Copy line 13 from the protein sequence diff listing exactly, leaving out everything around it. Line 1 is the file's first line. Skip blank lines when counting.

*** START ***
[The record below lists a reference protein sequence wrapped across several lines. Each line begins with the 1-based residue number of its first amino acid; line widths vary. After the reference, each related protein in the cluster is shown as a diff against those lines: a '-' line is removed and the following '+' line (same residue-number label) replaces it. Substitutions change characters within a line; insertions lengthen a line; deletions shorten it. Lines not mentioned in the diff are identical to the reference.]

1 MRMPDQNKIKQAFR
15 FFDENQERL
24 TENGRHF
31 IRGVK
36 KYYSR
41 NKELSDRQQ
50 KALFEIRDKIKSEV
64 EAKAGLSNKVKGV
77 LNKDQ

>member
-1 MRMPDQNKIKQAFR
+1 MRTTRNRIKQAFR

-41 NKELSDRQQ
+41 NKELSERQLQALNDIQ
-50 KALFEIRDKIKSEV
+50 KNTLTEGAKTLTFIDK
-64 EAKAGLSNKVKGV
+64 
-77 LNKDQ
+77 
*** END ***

+1 MRTTRNRIKQAFR